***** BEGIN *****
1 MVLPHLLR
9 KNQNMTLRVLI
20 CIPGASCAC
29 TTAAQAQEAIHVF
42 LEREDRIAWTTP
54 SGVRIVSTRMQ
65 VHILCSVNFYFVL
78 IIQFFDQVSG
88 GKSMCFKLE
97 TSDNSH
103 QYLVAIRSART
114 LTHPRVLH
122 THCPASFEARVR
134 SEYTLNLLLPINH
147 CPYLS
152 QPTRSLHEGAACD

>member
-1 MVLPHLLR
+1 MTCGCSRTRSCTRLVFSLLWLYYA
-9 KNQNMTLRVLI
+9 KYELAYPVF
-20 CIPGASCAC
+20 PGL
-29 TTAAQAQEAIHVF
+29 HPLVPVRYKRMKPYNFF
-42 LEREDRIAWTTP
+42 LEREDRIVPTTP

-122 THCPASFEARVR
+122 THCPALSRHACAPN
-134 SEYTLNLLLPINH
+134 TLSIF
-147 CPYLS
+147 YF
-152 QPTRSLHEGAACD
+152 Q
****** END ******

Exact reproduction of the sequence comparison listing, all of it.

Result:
1 MVLPHLLR
9 KNQNMTLRVLI
20 CIPGASCAC
29 TTAAQAQEAIHVF
42 LEREDRIAWTTP
54 SGVRIVSTRMQ
65 VHILCSVNFYFVL
78 IIQFFDQVSG
88 GKSMCFKLE
97 TSDNSH
103 QYLVAIRSART
114 LTHPRVLH
122 THCPASFEARVR
134 SEYTLNLLLPINH
147 CPYLS
152 QPTRSLHEGAACD

>member
-1 MVLPHLLR
+1 MTCGCSRTRSCTRLVFSLLWLYYA
-9 KNQNMTLRVLI
+9 KYELAYPVF
-20 CIPGASCAC
+20 PGL
-29 TTAAQAQEAIHVF
+29 HPLVPVRYKRMKPYNFF
-42 LEREDRIAWTTP
+42 LEREDRIVPTTP

-122 THCPASFEARVR
+122 THCPALSRHACAPN
-134 SEYTLNLLLPINH
+134 TLSIF
-147 CPYLS
+147 YF
-152 QPTRSLHEGAACD
+152 Q